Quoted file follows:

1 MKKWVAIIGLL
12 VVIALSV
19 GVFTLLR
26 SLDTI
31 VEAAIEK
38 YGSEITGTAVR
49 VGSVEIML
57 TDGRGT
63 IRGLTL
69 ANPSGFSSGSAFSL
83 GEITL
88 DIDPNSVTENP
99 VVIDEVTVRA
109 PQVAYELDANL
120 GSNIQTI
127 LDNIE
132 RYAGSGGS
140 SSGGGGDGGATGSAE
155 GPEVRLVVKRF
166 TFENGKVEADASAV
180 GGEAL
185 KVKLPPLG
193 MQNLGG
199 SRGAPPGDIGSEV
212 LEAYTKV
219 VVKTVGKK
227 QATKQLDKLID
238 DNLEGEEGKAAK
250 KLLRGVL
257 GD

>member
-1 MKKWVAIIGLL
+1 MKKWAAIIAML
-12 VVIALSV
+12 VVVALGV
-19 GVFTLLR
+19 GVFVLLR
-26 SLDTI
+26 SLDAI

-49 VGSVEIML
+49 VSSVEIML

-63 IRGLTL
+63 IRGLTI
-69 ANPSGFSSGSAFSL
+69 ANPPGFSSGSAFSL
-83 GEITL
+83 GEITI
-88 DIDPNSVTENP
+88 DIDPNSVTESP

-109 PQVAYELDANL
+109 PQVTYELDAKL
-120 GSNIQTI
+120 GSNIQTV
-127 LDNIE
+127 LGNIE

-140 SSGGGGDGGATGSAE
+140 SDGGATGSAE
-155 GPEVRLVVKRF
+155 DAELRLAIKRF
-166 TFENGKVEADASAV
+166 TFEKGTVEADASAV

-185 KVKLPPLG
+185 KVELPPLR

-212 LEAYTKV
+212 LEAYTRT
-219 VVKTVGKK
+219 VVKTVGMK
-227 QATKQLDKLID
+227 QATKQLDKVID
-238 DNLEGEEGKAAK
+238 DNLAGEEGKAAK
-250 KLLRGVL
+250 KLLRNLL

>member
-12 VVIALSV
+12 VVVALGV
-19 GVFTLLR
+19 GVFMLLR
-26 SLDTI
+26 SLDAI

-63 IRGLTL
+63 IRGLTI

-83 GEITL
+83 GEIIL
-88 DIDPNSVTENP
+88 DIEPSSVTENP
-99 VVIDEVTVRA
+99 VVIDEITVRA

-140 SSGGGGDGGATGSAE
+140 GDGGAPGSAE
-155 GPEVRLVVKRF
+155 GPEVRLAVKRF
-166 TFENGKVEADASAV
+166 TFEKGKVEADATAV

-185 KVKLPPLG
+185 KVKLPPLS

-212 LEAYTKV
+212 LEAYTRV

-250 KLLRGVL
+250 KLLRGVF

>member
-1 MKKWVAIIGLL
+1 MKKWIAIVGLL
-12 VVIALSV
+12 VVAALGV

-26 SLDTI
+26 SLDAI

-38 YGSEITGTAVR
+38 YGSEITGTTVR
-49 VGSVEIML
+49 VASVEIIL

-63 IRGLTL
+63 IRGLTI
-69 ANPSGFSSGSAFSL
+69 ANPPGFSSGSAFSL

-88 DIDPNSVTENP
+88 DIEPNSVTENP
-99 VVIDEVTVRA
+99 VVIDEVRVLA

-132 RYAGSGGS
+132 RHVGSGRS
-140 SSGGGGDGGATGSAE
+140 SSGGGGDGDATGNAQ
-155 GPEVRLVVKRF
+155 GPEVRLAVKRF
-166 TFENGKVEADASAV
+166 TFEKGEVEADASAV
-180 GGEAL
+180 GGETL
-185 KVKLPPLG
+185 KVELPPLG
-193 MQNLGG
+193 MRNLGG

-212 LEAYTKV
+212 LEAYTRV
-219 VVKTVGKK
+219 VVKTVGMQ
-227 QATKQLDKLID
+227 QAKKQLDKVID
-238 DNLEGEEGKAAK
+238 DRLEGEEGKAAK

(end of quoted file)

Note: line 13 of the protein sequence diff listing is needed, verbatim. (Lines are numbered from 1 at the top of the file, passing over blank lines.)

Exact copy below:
99 VVIDEVTVRA